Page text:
But if this vapid excuse is the subtext beneath why we read vampire stories, what does it say about us as a society?  Ignore the implications of avoidance.  If the original trope of the vampire novel has always been a sanction allowing the reader to succumb to forbidden pleasures, does the ubiquitous nature of current vampire literature suggest that this condition has become near-universal?  Does this mean that we’re all prey to the same desire to enjoy forced pleasures?
It’s a worrying question.  But, I suspect, the answer is comparatively simple.  I believe we read vampire stories because they offer a familiar landscape of entertaining escapism.
 
It used to be that the first half of a vampire story would be a lengthy exposition: a treatise where the author attempted to convince the reader that the concept of vampires was a tenable possibility.  The propagation of this suspension of disbelief has diminished over time so that such enormous exposition is no longer needed.
 
In most cases readers accept the vampire fantasy more easily than the author.  Authors fret over the credibility of the world they are building and the balance of belief against bullshit.  But, as a reader, all we need are a couple of subtle clues (‘Did you see the Count flinch when I showed him my crucifix collection?’ or ‘Did you see the Count lick his lips when I cut myself shaving?’) and we know we’re in vampire territory.  For those of us who are fans of the genre it is a delightful situation.  We’ve accepted the existence of vampires as soon as we read the word in the title and pick the book from the shelf.  We are in a position where we can enjoy the pleasure of the maximum amount of vampire story with the minimum need for setting the reader up to accept that, “There are more things in heaven and earth, Horatio, than are dreamt of in your philosophy.”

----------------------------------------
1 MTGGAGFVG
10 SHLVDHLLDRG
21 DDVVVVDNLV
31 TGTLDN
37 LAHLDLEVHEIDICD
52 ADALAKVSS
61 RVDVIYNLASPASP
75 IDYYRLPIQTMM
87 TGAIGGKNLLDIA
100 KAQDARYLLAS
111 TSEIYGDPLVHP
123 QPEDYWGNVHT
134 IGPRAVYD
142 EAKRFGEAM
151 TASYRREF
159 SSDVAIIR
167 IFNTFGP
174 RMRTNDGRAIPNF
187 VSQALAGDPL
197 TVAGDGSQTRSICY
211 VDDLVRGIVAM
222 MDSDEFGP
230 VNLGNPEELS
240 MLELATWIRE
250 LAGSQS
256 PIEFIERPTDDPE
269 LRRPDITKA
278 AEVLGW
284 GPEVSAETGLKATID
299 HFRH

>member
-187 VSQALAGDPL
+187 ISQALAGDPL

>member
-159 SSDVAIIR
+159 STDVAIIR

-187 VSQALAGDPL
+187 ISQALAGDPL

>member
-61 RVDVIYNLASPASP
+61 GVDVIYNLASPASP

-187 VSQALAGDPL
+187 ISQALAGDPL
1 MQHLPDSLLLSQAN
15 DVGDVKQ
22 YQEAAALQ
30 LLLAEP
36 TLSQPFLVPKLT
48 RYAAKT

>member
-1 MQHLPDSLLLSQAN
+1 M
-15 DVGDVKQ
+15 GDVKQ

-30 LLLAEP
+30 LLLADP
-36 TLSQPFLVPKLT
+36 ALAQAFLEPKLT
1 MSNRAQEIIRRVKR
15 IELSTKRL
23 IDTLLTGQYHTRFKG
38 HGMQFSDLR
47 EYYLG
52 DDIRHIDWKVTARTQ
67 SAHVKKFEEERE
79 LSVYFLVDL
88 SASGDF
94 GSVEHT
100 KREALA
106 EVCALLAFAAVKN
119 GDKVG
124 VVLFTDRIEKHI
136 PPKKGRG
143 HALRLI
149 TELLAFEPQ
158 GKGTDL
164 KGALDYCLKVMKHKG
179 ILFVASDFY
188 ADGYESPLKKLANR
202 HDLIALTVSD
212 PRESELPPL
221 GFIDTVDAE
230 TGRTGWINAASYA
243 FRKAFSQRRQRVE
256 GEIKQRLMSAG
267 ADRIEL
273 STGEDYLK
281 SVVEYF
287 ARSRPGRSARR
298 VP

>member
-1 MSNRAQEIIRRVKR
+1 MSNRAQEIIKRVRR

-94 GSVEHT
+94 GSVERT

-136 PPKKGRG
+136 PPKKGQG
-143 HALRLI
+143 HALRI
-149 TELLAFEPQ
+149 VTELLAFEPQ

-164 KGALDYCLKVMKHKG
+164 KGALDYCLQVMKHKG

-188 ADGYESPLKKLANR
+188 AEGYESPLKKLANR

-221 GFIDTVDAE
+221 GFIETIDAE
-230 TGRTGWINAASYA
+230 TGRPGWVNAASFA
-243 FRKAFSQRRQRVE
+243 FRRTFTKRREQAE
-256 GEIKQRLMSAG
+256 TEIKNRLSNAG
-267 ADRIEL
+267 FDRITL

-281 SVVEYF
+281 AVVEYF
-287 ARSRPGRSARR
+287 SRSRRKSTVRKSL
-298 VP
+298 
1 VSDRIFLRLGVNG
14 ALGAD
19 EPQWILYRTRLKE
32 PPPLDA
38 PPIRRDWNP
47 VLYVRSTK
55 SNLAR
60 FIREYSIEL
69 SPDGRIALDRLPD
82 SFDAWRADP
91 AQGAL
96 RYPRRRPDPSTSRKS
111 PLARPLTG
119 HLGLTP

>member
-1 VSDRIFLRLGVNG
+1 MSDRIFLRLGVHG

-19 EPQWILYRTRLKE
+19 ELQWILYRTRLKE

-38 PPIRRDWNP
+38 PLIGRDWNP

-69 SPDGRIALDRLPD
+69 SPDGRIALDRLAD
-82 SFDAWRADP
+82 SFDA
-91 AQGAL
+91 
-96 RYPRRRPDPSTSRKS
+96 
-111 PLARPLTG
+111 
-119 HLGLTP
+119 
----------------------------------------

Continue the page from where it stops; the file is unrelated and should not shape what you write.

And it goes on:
This means, in an excellent anthology such as Blood Sacraments, edited by Todd Gregory, the reader can enjoy the indulgence of a lot more vampire narrative and a lot less expository text.  Todd Gregory exploits this development to maximum effect.

With this being an anthology I don’t want to ruin the reader pleasure of any story.  It’s fair to say that Gregory has selected wisely and the anthology represents a broad range of contemporary talent, all of whom are capable of producing thrilling vampire stories balanced with a sufficiently gay erotic content as to make them appropriate for the title.
 
Xan West provides a powerful and passionate account of vampirism and BDSM in "Willing."  In "The Morning After," Lawrence Schimel provides his usual blend of wit and seductive prose as he skilfully introduces an ingredient of humor.  And in "Kells," the inimitable Jay Lygon twists the familiar story of unrequited infatuation into something darkly amusing and adorable, all at the same time.